Al Rams beach was my introduction to life at sea in RAK. When I moved to the UAE as a lost 13-year-old far from home, my mother knew that a day at a beach would help. We followed the stark brown mountains up the coast to the town of Al Rams. We bumped our way past the hunchbacked cows of the village until we reached a rusted iron bridge that led to Rams beach. The bridge did not look like it could support a goat, let alone a 4x4. It had a two-foot-wide hole in the middle. Crossing felt like a rite of passage: if you or your mother was brave enough to navigate the chasm, you deserved the paradise of Rams beach.
The beach offered miles of white sand and a sea that seemed to stretch to forever under the nearby mountains. The rock jetties had all the colour that was missing from the bleached summer sky and desert landscape. The greens, purples, blues and yellow were waiting for me underwater, painted on fish and coral and crabs. I discovered the pleasures of beach life. I watched the fishermen pull in their nets and try unsuccessfully to ride turtles out to sea. I spent hours sculpting the perfect sandcastle.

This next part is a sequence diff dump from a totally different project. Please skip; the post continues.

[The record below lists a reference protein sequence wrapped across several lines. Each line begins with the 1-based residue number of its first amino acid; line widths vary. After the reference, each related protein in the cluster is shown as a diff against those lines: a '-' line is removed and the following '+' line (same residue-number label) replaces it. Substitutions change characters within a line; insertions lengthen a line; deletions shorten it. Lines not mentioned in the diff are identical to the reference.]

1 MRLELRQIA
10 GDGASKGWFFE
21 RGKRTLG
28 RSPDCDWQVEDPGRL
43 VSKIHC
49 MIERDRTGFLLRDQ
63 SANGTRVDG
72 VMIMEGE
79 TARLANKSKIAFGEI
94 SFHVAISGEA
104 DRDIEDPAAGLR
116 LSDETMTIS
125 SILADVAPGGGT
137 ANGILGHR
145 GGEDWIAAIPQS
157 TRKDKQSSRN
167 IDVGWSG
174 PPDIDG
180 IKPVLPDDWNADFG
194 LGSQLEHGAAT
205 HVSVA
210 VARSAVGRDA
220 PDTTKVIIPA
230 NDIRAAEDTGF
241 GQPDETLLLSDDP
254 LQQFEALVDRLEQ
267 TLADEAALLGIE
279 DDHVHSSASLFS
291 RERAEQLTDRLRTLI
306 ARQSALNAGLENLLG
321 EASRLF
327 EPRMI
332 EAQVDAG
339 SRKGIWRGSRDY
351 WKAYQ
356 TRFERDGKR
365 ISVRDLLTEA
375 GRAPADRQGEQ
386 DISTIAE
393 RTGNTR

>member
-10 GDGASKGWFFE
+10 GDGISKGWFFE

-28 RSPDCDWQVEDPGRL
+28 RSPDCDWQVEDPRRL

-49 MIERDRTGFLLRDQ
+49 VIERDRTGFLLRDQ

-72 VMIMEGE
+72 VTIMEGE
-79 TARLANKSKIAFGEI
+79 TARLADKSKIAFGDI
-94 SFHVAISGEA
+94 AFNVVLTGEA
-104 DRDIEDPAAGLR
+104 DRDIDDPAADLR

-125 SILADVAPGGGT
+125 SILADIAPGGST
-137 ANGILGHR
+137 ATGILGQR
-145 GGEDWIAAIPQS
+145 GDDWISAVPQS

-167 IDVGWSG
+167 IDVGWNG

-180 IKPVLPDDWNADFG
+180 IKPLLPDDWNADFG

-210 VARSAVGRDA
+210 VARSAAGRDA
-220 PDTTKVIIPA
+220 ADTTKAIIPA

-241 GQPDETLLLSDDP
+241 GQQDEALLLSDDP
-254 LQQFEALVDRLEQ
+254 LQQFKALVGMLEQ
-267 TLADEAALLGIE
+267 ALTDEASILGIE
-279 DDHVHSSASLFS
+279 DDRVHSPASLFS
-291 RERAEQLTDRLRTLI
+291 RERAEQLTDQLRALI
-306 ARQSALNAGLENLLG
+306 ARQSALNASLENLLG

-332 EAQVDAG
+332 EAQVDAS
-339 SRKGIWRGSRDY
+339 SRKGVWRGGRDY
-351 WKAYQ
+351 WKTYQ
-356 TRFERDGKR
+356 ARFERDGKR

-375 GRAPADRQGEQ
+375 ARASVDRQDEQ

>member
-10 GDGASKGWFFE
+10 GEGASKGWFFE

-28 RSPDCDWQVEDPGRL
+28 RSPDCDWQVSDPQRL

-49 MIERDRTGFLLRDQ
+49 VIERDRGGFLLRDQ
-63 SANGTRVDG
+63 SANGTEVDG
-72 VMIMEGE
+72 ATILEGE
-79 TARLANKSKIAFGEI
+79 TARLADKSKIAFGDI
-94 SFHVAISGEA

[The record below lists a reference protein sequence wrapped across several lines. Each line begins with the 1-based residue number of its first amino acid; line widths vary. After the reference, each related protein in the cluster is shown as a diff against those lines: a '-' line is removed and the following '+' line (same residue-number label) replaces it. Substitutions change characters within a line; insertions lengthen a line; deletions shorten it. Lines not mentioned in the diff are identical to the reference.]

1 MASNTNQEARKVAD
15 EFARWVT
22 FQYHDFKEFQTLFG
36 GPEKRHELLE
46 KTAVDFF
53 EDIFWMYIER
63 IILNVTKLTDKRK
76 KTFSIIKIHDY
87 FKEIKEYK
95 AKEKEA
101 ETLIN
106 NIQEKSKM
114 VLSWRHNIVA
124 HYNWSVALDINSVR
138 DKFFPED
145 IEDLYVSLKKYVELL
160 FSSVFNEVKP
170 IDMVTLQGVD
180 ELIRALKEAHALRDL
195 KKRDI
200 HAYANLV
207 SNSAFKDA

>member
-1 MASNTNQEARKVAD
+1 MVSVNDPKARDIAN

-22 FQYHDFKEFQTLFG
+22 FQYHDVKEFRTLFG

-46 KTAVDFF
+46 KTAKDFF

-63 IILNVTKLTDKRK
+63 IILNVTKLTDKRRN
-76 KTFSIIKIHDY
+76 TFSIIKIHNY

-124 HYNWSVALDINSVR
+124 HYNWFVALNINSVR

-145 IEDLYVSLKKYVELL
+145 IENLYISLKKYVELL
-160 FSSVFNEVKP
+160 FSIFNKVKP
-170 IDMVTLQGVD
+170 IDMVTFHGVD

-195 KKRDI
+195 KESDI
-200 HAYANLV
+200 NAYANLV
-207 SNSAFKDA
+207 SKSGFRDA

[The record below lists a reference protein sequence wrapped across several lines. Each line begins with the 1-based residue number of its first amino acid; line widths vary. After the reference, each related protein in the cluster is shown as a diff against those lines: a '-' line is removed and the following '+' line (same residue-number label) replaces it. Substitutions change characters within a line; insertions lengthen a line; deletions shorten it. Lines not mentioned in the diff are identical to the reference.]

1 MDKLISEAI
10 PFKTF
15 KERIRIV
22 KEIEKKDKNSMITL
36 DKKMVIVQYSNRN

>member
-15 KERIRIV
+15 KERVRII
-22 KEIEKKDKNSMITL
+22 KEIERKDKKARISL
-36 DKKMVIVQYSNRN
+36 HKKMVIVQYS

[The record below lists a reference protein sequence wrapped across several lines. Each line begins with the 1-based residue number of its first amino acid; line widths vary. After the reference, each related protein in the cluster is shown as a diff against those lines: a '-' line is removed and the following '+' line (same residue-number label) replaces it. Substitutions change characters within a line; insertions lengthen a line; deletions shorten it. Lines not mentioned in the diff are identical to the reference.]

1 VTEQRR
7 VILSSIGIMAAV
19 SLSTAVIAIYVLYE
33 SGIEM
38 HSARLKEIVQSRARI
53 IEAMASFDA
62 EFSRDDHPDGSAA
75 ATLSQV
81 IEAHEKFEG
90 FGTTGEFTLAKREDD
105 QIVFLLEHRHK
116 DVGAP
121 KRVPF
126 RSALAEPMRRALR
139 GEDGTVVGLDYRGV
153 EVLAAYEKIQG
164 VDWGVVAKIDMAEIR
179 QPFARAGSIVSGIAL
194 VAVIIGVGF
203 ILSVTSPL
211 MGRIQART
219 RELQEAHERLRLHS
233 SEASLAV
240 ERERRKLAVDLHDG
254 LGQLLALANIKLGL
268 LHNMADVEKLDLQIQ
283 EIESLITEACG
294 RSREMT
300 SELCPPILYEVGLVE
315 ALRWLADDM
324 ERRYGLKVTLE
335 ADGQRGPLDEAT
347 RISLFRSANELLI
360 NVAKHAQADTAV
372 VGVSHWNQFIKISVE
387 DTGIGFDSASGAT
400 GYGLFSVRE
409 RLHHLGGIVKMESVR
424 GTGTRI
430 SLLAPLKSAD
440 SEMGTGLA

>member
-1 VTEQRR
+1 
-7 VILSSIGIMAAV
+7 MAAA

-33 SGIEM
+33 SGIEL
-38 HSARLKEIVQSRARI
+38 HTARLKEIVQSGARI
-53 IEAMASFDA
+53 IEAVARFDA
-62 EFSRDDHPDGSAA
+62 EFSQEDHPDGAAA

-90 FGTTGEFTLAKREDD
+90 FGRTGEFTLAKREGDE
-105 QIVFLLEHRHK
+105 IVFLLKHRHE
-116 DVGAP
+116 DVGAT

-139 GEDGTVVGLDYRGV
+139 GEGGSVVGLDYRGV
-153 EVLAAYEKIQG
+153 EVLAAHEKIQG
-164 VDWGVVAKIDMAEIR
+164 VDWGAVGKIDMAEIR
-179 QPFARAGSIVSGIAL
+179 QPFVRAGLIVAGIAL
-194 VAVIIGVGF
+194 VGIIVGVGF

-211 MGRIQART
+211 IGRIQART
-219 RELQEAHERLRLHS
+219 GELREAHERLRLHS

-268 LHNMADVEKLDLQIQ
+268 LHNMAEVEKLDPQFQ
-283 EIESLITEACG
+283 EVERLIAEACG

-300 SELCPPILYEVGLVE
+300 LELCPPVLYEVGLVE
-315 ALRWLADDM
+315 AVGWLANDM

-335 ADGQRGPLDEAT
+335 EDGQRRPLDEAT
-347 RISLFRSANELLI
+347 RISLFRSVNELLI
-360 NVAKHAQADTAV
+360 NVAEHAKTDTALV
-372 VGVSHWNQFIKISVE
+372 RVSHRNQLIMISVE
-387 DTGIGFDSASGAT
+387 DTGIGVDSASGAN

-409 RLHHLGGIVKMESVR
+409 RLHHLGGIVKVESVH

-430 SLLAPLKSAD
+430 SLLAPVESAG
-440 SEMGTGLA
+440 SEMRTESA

I stopped going to Al Rams a few years ago when a fence was erected to build a coastguard station. After construction the sandbar was reopened to the public, with an improved bridge. I returned to the beach this week with my mother for the first time in almost 10 years. I was heart-broken to see the pollution. My mother, ever the optimist, was delighted. She did not notice the rubbish as much as the people. Families were cruising in their 4x4s and men were jogging on the shoreline.
Once again, she had found the beauty of the UAE. Though it is covered in rubbish at the moment, I know that the people of Al Rams return to the beach because they see its beauty too. @Email:email@example.com